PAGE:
Although the eurozone is better equipped than it was in the past, it is still a highly imperfect monetary union. In fact, if Greece exits, new vulnerabilities will emerge, and there is no certainty other weak southern periphery economies will actually be protected. This may add to the many reasons for the two parties to reach an agreement this week, allowing Greece to remain in the eurozone. The alternative could be the beginning of the end of the euro.
DUBLIN -- The decisive nature of the No vote should persuade European leaders to set aside their hopes of forcing regime change and to focus their minds on the practical implications of a Grexit. They need to acknowledge something that is widely accepted: that Greece cannot pay back all of the money loaned by Europe. Pushing Greece towards a euro exit is probably the strategy that will ultimately minimize the return of money to the creditors.
Unlike many letters from Congress that are ignored by the executive branch, this one might be taken more seriously by the IMF and the U.S. Treasury department -- which is the IMF's most powerful overseer. One reason is that the IMF has been trying for five years to enact reforms in its governance structure that are very important to the Fund and Treasury -- reforms that can't be enacted unless they are approved by Congress.
Defaults are difficult. But even more so is austerity. The good news for Greece is that, as Argentina showed, there may be life after debt and default.
Americans, in their attempts to invigorate the dying art of birthing and breastfeeding, seem almost to police new mothers with each decision they make.
European leaders are finally beginning to reveal the true nature of the ongoing debt dispute, and the answer is not pleasant: it is about power and democracy much more than money and economics.
Given the EU's fundamental interconnectedness -- in economic, financial, geopolitical and social terms -- the disruptive impact of each shock would amplify the others, overwhelming the region's circuit breakers, leading to recession, reviving financial instability and creating pockets of social tension. This would increase already high unemployment, expose excessive financial risk-taking, embolden Russia and strengthen populist movements further, thereby impeding comprehensive policy responses.
ATHENS -- It seems extraordinary how averse we have become to democracy. How alien an honest leader, who is unwilling to sell the country out in exchange for continuing power, appears. Tsipras is what all leaders should actually be like. We have simply become so accustomed to seeing things through the warped prism of political expedience, that democracy as it should be appears twisted.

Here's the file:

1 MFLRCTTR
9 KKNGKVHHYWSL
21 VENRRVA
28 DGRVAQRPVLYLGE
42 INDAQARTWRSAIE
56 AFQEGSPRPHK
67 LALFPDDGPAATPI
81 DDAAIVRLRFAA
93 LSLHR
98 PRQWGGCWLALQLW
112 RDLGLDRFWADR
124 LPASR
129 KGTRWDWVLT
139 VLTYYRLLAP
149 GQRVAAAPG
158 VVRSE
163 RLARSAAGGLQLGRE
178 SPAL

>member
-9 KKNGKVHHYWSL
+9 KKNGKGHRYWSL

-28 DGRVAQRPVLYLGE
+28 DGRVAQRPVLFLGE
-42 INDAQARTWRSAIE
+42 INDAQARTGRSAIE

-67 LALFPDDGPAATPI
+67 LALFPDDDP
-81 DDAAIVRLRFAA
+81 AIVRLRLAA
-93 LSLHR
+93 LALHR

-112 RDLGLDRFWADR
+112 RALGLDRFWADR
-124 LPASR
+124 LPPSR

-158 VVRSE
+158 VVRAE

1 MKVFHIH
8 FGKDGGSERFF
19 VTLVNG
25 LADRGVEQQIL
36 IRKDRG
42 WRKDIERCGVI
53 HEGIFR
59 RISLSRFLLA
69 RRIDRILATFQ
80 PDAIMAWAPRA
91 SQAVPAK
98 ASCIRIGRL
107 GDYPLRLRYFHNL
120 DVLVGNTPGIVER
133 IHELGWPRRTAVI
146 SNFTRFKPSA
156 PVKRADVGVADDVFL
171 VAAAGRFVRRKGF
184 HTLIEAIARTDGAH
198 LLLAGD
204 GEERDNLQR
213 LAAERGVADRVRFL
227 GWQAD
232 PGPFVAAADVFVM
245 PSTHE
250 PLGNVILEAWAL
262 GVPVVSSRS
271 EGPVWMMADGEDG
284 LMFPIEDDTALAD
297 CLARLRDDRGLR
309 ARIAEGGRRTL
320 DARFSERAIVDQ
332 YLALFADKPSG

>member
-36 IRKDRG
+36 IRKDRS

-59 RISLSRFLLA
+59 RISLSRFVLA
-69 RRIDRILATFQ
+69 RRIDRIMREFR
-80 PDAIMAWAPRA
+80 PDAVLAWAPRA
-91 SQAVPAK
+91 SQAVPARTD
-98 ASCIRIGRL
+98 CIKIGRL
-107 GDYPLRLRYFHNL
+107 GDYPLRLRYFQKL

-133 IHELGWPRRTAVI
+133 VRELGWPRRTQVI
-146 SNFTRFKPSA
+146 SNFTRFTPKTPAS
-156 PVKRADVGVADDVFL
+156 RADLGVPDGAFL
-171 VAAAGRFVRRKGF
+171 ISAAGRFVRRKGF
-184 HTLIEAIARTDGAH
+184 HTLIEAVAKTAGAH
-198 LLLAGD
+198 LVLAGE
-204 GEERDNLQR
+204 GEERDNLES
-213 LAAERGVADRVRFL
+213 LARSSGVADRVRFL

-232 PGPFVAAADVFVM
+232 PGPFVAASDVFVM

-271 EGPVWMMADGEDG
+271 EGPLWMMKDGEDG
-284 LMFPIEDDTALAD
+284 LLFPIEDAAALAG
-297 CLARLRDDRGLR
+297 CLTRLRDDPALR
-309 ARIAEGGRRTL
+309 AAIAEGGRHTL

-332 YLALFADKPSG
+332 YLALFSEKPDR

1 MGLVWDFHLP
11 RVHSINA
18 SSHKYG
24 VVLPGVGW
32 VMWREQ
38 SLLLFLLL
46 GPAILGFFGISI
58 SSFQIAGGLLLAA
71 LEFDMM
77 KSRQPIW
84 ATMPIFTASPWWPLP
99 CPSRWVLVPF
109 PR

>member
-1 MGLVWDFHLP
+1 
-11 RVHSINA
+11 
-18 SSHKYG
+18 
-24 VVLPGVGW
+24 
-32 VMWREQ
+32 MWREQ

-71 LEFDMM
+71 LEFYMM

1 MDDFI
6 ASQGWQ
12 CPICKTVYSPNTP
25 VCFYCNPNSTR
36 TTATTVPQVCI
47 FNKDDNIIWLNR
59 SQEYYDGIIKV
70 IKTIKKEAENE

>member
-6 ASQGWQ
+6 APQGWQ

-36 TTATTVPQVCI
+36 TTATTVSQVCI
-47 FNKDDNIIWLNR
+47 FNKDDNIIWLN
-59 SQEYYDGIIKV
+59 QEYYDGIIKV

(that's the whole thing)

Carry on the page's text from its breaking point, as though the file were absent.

BUENOS AIRES -- Athens in 2015 will become like Buenos Aires in 2001. Greeks now face the prospect of prolonged capital controls, severe political unrest and eventually a confiscation of ordinary citizens' savings to finance a government's withdrawal from the world.
Economies are computers, and the capacity of an economy to generate income is a side effect of that economy's computational capacity. This helps explain international differences in income, as it implies that economies that embody vast computational capacities, such as the economies of South Korea, Taiwan or Silicon Valley, should be richer than those that struggle to compute, like the economies of many Latin American and Sub-Saharan countries.
HONG KONG -- If 18 years were not enough time for Beijing to get "one country, two systems" right, then whose problem is it now? Senior officials in Beijing, the "one country" capital, are left with a lot of problems to study and fix.
BEIJING -- "A person with Barack Obama's pre-presidential professional experience would not even be the manager of a small county in China's system."
God knows when you are doing something that you shouldn't be doing and whether you are playing according to god's rules.
ROME -- The Italian government is proposing a new form of "risk sharing" in the eurozone. A European Unemployment Insurance scheme is an innovative form of "risk sharing" that can be supported by both progressive liberals and pro-market conservatives throughout Europe.
ROME -- When Pope Francis travels to Paraguay in July, it is most possible he will recall the way women took charge of this country's future in 1870 after the war. He has mentioned this historical moment before to point out the great risks women are ready to take. Whether he will risk going any further remains to be seen.
California's state of mind, as much as its magnificent landscape, has always loomed large in the global imagination. And just when many were beginning to believe that the future of the Golden State had passed it by, California is breaking new ground again on many fronts.